The life-giving, political, and economic components of our „animated waters“ (Vernadsky 1933, Margulis 1990) exemplify a pressing melancholy of our position as a human species. Spatially and temporally: as holobionts, as fluid beings, in our own bodies, in urban habitats, in the ecosystem, and in the Anthropocene.
This work draws from a stay at the river Schwärze and the bodily encounters occurring during this stay, which reflect the fluidity of water. Along the lifeline and contact zone between the forests of Brandenburg and the city of Berlin, the film immerses in wet ontologies (Gaard 2001, Steinberg & Peters 2015, Neimanis 2016) of multiple phenomena.
Capturing the essence and pains through analog photoprocesses, hydrotests, creative writing, and filmmaking.
Inspired by Nils Bubandt et al.’s “Rubberboot Methods for the Anthropocene,” I immerse myself in the watery bodies and let my sensory apparatuses guide me. During this process, I allow ideas to naturally surface and take form. On the journey unexpectedly I am confronted with my physical vulnerability and my bodily fluids out of sync. This revelation broadens my perspective, leading me to consider the interconnected urbanized and inner human waters within the greater web of entanglements.
Ideas for this work materialize through analog photographic techniques, including photograms and chemigrams, taken at the water’s edge as well as using scientific methods for hydro-probing and testing blending art and science in my exploration.
This ecosexual wedding performance took place at the Great Salt Lake in 2021, near the iconic land art sculpture Spiral Jetty (1970) by Robert Smithson.The ceremony was graced by the presence of Annie Sprinkle and Beth Stephens who launched the ecosexual movement in art, and was carried out in collaboration with Bonnie Baxter and Jaimi Butler, the scientists from the Great Salt Lake Institute, Westminster College, in Salt Lake City. Joy Brooke Fairfield directed the wedding performance under the difficult circumstances of heat and drought the unique body of GSL water is now experiencing due to climate change.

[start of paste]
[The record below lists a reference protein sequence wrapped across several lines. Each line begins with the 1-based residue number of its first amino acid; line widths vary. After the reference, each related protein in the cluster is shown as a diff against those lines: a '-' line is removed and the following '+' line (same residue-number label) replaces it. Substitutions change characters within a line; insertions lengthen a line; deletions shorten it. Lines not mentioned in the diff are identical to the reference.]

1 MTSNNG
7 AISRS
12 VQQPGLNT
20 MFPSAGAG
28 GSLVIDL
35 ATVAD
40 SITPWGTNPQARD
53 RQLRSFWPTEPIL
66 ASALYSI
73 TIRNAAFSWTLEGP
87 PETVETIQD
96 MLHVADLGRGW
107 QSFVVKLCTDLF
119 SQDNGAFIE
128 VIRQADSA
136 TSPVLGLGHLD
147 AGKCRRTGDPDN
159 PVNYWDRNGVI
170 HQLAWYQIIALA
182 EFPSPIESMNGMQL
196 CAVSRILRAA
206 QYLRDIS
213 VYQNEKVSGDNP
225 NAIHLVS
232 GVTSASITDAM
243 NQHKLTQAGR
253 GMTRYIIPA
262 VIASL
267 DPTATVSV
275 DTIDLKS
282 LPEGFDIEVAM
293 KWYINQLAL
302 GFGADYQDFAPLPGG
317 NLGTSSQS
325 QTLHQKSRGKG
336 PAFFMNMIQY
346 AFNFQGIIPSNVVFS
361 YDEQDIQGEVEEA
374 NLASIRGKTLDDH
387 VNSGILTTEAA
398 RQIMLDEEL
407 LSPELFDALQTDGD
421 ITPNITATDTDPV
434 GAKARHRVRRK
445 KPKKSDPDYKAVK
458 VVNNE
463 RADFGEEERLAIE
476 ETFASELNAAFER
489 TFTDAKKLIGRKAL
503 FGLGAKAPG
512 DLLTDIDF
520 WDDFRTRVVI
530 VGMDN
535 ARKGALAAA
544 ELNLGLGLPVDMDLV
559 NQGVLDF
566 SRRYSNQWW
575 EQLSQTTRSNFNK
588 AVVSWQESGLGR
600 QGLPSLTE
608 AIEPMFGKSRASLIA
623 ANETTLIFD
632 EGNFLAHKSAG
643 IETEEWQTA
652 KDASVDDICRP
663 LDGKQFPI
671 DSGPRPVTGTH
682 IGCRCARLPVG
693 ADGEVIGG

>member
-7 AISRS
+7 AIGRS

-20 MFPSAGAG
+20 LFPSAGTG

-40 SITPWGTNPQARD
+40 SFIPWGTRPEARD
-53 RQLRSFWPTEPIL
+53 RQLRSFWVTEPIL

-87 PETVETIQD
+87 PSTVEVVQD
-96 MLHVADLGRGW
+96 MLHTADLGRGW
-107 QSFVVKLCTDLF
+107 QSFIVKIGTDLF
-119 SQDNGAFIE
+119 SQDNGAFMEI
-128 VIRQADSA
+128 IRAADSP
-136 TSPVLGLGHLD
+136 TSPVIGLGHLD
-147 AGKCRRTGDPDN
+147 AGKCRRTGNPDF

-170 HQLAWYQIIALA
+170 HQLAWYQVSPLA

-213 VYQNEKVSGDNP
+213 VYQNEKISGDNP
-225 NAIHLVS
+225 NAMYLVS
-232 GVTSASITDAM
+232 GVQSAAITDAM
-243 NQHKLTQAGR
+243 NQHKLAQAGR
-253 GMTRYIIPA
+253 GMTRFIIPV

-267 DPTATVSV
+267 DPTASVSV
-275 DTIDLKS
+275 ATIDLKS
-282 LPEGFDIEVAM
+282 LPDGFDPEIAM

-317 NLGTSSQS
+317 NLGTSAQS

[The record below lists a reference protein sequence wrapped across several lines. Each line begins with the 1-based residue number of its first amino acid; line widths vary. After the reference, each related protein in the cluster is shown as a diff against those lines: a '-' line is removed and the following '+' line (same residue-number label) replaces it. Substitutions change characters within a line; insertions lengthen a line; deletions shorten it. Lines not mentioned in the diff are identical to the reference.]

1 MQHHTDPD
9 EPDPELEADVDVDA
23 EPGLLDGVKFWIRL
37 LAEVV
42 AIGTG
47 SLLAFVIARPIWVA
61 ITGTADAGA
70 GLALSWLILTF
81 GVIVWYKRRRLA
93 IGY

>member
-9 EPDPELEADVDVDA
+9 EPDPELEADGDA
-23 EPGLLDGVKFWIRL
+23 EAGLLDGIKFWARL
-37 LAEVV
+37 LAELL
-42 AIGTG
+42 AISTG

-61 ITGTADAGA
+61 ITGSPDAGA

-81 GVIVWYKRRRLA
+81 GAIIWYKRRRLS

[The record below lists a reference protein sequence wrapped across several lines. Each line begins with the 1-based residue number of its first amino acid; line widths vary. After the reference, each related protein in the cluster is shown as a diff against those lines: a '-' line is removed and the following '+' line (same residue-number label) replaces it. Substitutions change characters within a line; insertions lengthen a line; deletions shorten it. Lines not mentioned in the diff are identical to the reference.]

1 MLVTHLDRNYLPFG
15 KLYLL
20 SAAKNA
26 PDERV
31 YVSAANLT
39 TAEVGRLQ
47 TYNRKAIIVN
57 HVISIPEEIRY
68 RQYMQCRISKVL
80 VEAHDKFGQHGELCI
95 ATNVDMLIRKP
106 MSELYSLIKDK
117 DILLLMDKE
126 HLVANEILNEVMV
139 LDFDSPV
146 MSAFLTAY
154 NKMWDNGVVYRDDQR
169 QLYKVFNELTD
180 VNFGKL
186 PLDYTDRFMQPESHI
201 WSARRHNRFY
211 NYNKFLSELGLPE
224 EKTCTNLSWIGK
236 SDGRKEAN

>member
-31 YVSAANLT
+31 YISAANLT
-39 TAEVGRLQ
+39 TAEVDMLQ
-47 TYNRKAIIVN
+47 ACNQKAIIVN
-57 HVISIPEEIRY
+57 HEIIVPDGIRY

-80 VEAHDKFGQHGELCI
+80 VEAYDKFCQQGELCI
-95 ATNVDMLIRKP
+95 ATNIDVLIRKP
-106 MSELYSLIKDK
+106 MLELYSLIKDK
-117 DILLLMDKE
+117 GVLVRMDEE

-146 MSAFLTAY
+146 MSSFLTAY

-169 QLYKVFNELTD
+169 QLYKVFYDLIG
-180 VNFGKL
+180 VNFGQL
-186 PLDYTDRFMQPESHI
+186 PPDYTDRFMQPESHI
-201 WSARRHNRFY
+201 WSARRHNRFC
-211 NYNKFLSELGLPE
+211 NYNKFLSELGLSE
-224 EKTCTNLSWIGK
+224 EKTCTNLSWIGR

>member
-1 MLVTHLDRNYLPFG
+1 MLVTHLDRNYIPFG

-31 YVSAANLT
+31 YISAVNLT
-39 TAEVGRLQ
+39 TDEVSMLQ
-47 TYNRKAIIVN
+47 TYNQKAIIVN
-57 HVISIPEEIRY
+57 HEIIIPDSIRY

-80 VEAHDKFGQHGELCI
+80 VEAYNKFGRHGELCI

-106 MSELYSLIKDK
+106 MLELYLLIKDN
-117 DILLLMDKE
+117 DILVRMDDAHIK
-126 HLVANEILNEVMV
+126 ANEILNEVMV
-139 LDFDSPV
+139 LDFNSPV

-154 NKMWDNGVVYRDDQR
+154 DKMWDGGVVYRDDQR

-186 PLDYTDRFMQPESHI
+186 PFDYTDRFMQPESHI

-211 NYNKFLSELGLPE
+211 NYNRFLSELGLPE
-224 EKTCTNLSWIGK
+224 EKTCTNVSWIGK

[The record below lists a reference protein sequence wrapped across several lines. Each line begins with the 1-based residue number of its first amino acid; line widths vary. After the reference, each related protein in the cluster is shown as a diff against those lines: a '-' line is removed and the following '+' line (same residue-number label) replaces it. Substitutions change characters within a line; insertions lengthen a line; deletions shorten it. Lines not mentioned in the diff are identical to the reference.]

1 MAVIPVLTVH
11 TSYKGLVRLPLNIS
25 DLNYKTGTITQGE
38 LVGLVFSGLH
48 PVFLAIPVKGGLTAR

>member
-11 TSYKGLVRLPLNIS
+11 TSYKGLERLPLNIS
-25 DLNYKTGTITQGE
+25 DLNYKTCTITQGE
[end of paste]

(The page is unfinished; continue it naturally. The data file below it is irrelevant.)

Through this performance, humans were married to the tiny crustaceans the whole GLS ecosystem depends on. The brine shrimp brides were represented digitally through the Augmented Reality application Artemia designed to visualize these aquatic wildlife critters in contrast to modern science’s goals and consumer imagery of the Sea Monkeys, a commodified instant life-form. The wedding prioritized the representation of the multispecies community and connected ecosexual to hydrofeminism. It emphasized the need for alliances between artists and scientists to make brine shrimp lovable and visible in cyberspace beyond the global brine shrimp farming industry.
The discovery of one of the districts of Jelenia Góra (Poland) encapsulates the issues of Polish national memory on a microscale. The district, which once held a concentration camp within its boundaries, is a post-traumatic space. More than 32 families live there today. Studying the visual aspects of both the camps and the modern residential area architecture reveals deep ties between the modern-day landscape and the historical trauma that permeates it. Differences in the architecture of these two periods reveal how the local residents’ identity was being built. The purpose of this project is to ask whether the lack of cues that would connect the modern-day community to the space unique history is laying a false fundament that makes it more difficult to cope with the trauma, or whether, perhaps, it liberates the community from the traumatic memories hegemony, allowing them to reclaim the space and define it as they wish, leaving history behind.
The well’s design is a symbolic exoneration of the negative housing zone. The water drawn out of the well is natural mineral water with healing powers. Their presence is a perverse sign of changeable nature, almost following the pattern of the inhabitants of the district. The well is made of granite (prisoners of the camp worked on the extraction of this stone), and at the same time it is the principal ingredient of mineral water.
Work shows the area from 1944 (during the existence of the concentration camp) and images of the district of the “Fampa” at Wojewódzka Street in 2018.